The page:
German foreign minister Annalena Baerbock arrives in Kyiv for surprise visit
Baerbock is on her second trip to Ukraine, which comes a week after Ukrainian Prime Minister Denys Shmygal's trip to Berlin where he had repeated Kyiv's call for weapons
Berlin: German Foreign Minister Annalena Baerbock arrived in Kyiv on Saturday on a surprise visit, which she said was to demonstrate Berlin’s unwavering support for Ukraine in its battle against Russia.
It is her second trip to Ukraine and comes a week after Ukrainian Prime Minister Denys Shmygal’s trip to Berlin, where he had repeated Kyiv’s call for weapons.
“I have travelled to Kyiv today to show that they can continue to rely on us. That we will continue to stand by Ukraine for as long as necessary with deliveries of weapons, and with humanitarian and financial support,” Baerbock said in a statement.
Over the last weeks, Germany has sent howitzers, rocket launchers and anti-aircraft missiles to Kyiv.
Heavier weapons like anti-aircraft systems, rocket launchers mounted on pick-ups and anti-drone equipment are also due in a further military aid package worth over 500 million euros.
Earlier this week, Berlin said it would also team up with the Netherlands to train Ukrainian soldiers on demining.
Baerbock said it was “clear that (Russian President Vladimir) Putin is counting on us getting tired of sympathising with the suffering in Ukraine”.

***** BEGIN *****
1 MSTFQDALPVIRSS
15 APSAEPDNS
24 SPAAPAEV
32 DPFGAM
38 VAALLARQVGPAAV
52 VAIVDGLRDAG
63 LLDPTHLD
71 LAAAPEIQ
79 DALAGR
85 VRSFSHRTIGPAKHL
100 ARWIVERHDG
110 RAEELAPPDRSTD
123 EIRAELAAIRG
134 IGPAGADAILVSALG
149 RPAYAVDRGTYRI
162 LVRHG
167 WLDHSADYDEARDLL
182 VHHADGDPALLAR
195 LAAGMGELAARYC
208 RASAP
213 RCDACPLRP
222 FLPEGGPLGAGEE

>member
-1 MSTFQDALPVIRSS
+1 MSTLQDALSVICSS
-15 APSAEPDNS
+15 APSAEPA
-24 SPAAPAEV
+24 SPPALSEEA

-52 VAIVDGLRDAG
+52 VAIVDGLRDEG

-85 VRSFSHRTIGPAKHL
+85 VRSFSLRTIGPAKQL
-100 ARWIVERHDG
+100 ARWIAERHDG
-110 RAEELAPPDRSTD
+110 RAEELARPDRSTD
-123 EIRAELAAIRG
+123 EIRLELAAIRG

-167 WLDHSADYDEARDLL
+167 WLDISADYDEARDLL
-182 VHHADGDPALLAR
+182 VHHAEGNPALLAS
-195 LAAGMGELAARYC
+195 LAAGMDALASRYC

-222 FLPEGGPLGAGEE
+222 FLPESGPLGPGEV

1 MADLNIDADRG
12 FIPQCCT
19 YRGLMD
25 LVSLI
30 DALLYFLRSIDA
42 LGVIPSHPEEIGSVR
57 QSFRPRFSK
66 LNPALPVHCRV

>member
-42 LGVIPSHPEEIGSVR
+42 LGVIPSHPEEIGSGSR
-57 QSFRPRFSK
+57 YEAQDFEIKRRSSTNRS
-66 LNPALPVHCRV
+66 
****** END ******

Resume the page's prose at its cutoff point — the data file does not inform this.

“He thinks that he can divide our societies with lies and blackmail us with energy deliveries.
“This calculation must not and will not work. Because all of Europe knows that Ukraine is defending our peace,” she said.
Baerbock was the first senior German government figure to visit Kyiv in May, when she announced the reopening of Germany’s embassy in the country.
Throughout the country, Russian air strikes over recent weeks have brought Ukraine's energy infrastructure to its knees as winter approaches and temperatures approach freezing, spurring fears of a health crisis and a further exodus
The energy system in Ukraine is on the brink of collapse and millions have endured emergency blackouts over recent weeks
Russian T-14 Armata tanks in Ukraine soon? How the country's most-advanced machines could be devastating
Coming in at an eye-watering price tag of $5.7 million a vehicle, the Russian T-14 Armata made its debut at the Moscow Victory Day Parade in May 2015. The Armata, if deployed, would replace the ageing T-72, T-80, and T-90 tanks deployed in Ukraine